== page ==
§ LORD LYVEDEN
asked Her Majesty's Government, What arrangement had been made with respect to New Palace Yard and the Roads round the Houses of Parliament? It had been considered by competent judges that a broad thoroughfare 766 from Victoria Street to Westminster Bridge would have formed one of the finest streets in the metropolis; but it appeared that according to the present arrangements the thoroughfare instead of being straight would be angular, and inconvenient in every respect. He believed that the arrangement was still capable of correction, and he wished to know whether the Government would submit the plans to Parliament and the public, in order that an opinion might be expressed with respect to them? Another point to which he desired to call attention was the removal of Canning's statue, which, at the time when a subscription was raised for its erection, it was thought proper to place near the scene of that statesman's struggles, triumphs, and glories. The intention now was, he believed, that the statue should be removed to a small garden near Great George Street, where it would be completely hidden by the trees and shrubs. He was told that the statue had been shunted to suit the convenience of an underground railway. He did not see how a statue placed above ground could interfere with a railway underground. He thought that the statue, of such a statesman should not be removed from the site where it had been saluted by the passers by for forty years without some good reason.
§ THE EARL OF DERBY
said, that in the matter referred to the present Government were merely carrying out the plans of their predecessors, for which a Vote had been taken in the other House of Parliament. He did not see that those plans when carried out would interfere with the approaches to Westminster Bridge. At present, persons passing from Victoria Street to the Houses of Parliament had to go along two sides of a triangle, and that inconvenience would be obviated by the alterations now being made. The new street would have a broad footway, and at one end would stand Canning's statue, in a most conspicuous position, and at the other the statue of the late Sir Robert Peel. Both would be quite as open to public observation as Canning's statue hitherto had been. He believed that the alteration would not only effect a great convenience, but would also be a great public improvement, and it was absolutely impossible now to make any alterations in plans which had already received the sanction of Parliament.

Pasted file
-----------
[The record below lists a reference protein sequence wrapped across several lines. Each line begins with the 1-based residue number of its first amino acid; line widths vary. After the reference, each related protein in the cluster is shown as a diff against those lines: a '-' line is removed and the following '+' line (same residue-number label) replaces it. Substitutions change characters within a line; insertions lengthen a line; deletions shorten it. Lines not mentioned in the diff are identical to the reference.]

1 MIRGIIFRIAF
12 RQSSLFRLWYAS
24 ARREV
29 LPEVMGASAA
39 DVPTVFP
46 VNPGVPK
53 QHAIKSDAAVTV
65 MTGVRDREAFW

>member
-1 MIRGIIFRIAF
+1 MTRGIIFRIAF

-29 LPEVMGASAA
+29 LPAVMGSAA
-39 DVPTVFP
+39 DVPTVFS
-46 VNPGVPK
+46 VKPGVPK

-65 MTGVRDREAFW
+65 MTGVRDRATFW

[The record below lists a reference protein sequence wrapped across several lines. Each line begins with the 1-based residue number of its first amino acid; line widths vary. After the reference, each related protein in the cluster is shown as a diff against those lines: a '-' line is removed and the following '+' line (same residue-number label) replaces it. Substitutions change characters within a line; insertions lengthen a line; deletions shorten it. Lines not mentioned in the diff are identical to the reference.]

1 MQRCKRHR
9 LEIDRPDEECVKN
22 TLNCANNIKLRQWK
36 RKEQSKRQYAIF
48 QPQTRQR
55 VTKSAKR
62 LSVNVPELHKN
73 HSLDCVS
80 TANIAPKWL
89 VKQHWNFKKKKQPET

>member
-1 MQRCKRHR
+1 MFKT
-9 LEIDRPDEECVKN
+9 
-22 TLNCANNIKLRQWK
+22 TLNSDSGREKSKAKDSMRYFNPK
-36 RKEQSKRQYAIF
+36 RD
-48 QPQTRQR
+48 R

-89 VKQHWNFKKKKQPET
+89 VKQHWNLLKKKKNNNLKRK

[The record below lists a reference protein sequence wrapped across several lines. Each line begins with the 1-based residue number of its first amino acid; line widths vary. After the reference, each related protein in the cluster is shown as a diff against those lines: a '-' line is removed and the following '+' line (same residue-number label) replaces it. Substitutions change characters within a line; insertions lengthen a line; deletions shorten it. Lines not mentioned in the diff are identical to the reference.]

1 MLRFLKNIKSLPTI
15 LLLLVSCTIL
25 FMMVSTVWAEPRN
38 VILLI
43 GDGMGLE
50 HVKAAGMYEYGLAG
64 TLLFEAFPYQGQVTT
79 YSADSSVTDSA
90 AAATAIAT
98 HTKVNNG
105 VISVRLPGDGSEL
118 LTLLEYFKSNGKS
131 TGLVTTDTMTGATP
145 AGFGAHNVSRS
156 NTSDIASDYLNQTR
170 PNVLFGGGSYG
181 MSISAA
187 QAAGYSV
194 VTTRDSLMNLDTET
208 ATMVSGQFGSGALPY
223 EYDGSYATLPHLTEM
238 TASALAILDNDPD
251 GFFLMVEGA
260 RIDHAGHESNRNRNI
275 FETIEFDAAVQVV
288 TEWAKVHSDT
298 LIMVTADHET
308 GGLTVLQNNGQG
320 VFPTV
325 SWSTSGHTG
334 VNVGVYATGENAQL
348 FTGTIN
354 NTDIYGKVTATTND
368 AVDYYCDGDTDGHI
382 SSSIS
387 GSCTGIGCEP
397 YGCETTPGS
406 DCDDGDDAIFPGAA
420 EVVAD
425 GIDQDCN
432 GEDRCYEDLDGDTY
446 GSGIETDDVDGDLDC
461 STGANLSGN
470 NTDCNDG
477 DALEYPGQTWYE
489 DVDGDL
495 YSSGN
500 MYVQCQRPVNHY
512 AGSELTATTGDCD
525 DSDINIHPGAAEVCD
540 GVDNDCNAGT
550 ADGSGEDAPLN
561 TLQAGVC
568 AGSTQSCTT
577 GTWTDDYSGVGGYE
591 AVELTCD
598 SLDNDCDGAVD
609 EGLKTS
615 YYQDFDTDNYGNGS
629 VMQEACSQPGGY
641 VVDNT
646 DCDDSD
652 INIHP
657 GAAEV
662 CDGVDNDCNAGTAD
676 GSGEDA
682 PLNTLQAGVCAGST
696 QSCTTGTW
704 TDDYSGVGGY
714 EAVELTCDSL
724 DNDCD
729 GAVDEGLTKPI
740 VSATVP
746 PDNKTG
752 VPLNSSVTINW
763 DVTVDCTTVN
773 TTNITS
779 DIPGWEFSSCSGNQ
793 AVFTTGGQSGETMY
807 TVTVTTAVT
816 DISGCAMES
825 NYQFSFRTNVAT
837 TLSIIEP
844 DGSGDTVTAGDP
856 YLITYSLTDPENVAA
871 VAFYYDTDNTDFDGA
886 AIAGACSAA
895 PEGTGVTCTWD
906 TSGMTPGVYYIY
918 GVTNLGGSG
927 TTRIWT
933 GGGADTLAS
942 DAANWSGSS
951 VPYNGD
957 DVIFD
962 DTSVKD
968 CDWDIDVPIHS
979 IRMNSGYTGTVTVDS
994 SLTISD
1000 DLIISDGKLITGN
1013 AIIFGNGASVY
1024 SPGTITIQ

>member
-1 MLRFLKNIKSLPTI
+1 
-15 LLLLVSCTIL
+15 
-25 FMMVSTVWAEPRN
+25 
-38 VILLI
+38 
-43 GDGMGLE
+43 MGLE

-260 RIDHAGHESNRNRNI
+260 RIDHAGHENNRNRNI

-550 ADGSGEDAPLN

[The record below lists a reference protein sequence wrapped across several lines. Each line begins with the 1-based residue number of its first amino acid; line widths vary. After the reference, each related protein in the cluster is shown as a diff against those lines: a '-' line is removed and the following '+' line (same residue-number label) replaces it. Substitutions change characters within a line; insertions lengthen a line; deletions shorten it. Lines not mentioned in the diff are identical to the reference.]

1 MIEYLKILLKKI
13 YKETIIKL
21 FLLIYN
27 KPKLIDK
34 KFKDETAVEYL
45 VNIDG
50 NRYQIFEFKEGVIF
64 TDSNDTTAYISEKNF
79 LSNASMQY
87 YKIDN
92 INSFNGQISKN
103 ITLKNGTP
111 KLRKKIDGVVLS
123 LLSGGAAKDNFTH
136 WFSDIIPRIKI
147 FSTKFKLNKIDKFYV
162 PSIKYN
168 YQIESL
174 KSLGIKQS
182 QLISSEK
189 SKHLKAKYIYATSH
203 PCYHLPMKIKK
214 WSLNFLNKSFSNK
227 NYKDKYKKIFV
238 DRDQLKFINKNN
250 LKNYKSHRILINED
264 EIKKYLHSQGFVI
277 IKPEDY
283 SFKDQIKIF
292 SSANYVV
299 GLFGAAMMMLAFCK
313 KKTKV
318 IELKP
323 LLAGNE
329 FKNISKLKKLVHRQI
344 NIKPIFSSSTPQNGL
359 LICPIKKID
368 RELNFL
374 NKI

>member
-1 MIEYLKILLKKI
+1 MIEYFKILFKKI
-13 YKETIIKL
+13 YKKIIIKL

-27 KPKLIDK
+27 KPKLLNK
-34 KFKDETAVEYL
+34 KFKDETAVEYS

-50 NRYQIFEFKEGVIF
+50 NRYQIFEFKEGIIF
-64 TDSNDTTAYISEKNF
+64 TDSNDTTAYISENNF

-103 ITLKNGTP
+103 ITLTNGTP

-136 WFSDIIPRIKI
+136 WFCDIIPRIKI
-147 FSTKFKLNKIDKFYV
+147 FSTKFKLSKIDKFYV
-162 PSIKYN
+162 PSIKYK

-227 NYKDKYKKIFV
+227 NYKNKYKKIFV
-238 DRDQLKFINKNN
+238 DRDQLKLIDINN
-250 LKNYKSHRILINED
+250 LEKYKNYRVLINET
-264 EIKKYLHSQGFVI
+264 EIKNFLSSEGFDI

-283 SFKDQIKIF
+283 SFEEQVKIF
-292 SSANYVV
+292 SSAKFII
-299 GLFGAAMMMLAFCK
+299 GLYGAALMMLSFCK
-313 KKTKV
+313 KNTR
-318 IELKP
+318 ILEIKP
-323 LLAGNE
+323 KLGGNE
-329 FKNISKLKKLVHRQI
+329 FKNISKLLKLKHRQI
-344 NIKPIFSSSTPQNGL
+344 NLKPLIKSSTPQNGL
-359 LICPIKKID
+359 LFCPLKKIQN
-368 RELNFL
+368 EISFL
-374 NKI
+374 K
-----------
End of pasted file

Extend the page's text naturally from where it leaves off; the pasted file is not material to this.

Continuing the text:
§ LORD REDESDALE
said, he could not understand how it would be possible to 767 make a straight street from Victoria Street to Westminster Bridge.